Because the Missouri Board recently published some statistics, we know that in 2011, on the Building Design and Construction Systems section, only 5 of 12 examinees passed. Five. Period. Does that mean that only five newly registered architects were admitted in all of 2011? NCARB’s website does tell us that Missouri’s 2 schools of architecture had 50 examinees take that section in 2011, with 31 passing. Does one conclude that at least 38 of those Missouri grads took the exam in other states? Well how many grads from other states settled in Missouri?
We all know how tough these times are for those in the construction industry. Also, the digital practice of architecture has greatly reduced the need for entry level positions in the States. History has shown that economic hardship often results in societal malfeasance.
Some of you older folks may remember a Lucky Strike cigarette commercial where the determined smoker says “I’d rather fight than switch.” With the trademark black eye from NCARB and the Alabama State Board, in 1989 I decided to fight. Ironically, decades later, I have my license and I’d rather switch. Like many architects, I’ve had to reinvent myself, after 30 years in the profession. Architecture has by necessity become a nice hobby where one can occasionally earn some spending money.
My new novel, entitled the Charette Legacy, is loosely based on the regulatory misconduct uncovered two decades ago, fast forwarded into the 21st Century. It is highly fictionalized and dramatized, of course, to make for a (hopefully) entertaining read. The main character is an intern architect who gets into all sorts of trouble by knowing too much. Written under the pen name John Highsmith Adams, please see my Facebook page, http://www.facebook.com/mobileprotection#!/CharetteLegacy , or consider downloading a copy from: http://www.smashwords.com/books/view/55817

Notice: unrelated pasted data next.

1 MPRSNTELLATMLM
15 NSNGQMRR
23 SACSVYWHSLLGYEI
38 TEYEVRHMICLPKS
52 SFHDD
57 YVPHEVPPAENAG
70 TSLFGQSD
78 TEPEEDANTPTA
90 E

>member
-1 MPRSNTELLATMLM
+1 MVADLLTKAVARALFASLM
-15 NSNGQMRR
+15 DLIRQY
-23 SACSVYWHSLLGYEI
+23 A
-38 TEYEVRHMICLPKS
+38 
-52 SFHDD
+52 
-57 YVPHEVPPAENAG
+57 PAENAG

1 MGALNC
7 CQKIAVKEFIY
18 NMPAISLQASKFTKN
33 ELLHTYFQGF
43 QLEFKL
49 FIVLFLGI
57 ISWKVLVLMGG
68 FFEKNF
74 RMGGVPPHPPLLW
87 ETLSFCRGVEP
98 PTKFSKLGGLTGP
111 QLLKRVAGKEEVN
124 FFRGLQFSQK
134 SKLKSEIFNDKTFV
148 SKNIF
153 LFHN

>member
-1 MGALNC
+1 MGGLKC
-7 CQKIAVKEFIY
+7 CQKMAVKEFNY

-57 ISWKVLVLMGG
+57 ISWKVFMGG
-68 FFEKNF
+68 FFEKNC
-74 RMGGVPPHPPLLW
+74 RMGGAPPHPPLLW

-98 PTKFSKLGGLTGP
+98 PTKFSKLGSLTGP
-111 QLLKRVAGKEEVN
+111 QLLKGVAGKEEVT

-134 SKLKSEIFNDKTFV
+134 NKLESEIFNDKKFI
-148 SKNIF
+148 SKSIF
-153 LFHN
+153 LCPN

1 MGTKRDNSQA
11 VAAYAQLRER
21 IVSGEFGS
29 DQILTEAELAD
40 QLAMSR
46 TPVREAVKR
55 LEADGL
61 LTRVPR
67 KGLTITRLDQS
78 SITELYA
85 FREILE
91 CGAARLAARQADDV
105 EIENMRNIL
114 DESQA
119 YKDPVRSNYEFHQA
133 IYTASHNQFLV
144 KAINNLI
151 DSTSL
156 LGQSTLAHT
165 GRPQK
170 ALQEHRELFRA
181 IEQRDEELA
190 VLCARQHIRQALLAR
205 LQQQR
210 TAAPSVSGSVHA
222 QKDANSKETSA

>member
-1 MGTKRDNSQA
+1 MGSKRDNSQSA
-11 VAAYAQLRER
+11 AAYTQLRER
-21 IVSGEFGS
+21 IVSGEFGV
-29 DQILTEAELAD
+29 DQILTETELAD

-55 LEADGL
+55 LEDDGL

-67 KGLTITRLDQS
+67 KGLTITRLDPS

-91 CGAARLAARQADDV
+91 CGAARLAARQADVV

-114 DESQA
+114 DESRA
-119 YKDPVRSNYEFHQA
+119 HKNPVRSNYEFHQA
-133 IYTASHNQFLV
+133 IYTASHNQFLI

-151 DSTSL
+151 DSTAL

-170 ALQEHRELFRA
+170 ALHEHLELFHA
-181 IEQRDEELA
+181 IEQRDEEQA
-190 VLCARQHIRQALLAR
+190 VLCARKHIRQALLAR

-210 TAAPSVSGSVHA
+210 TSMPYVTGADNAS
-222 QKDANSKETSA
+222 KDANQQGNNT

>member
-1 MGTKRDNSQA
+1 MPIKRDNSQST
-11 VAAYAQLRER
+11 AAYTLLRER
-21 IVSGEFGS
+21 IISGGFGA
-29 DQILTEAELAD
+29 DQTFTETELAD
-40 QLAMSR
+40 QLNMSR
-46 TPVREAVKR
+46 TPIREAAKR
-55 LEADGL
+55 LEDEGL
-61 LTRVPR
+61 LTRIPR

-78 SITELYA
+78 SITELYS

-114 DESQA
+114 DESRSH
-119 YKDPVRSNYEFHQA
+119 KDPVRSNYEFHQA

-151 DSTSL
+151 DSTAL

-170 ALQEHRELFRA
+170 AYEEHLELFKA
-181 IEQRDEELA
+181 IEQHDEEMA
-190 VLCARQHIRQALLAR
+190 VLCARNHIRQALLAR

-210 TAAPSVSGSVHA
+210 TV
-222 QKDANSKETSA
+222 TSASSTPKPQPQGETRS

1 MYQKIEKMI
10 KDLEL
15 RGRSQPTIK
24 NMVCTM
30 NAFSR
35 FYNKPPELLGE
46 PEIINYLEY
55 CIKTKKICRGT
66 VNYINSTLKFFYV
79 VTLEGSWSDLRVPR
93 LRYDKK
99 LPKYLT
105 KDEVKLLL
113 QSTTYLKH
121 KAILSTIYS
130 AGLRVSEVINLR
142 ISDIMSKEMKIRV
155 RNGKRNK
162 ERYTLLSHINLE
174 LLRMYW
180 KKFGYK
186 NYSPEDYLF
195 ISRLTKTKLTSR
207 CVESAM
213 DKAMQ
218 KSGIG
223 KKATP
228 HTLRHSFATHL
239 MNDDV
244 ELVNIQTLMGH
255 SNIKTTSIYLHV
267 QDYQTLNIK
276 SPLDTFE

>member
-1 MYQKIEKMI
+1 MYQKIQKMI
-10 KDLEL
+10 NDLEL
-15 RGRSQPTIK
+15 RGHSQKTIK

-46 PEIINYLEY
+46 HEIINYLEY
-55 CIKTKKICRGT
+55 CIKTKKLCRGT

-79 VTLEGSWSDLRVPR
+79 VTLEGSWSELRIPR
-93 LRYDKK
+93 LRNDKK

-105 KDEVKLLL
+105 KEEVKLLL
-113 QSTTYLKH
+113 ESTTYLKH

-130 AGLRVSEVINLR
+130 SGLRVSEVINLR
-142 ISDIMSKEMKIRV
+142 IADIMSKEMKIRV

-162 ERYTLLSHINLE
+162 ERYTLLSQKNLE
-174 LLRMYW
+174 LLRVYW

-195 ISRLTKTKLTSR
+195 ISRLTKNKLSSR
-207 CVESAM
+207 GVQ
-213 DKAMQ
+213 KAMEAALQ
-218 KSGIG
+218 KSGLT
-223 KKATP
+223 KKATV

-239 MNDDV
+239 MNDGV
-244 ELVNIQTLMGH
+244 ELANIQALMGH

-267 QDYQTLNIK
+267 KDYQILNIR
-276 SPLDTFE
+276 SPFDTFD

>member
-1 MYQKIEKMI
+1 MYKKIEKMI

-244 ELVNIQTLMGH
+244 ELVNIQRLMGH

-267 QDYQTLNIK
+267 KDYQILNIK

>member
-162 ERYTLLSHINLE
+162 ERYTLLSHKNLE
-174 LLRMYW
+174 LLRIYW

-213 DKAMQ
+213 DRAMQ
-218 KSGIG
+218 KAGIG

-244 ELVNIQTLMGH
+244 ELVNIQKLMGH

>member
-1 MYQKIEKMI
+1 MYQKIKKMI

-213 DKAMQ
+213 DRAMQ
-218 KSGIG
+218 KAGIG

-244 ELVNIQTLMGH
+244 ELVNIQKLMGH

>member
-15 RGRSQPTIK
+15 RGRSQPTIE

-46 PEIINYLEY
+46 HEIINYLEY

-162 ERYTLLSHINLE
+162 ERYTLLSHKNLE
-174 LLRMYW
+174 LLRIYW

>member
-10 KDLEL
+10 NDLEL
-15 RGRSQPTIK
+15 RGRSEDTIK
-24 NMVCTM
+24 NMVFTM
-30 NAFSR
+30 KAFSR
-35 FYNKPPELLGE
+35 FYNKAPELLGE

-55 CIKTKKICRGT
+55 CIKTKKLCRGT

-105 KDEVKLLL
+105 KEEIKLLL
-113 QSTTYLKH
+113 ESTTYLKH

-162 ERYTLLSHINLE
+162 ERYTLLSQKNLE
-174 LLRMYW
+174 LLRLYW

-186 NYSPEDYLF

I have also started a nonprofit devoted to smart growth and sustainable transportation, which is beginning to garner some attention (but not much revenue yet). We are attempting to do some innovative things where my D-School education has paid dividends, with lots of “out of the box” thinking.
To survive these times, you best be creative and have a sense of humor. Best of luck to all of you out there attempting to navigate these murky waters.
Bob Munger, AIA, CCM, LEED AP, is Founder of the Augusta Greenway Alliance and Co-Chair of the August Branch, Georgia Chapter of the USGBC. The Augusta Greenway Alliance is a nonprofit devoted to smart growth and green transportation. He is the author of two books, a Georgia-licensed architect, Certified Construction Manager and LEED AP.
*Mid Atlantic BX welcomes Construx Opinion page submissions from construction and design industry professionals. The articles and thoughts expressed on this page are the sole opinions of the individual author or group that expresses them and do not necessarily reflect the views of Mid Atlantic BX or Construx. We welcome comments from our readers. To send material for the Opinion page be sure to include a name, company name and an e-mail where you can be contacted accompanying the material submitted to firstname.lastname@example.org. Please note, we do not publish every article submitted and maintain the right to edit for brevity and clarity. MID ATLANTIC BX.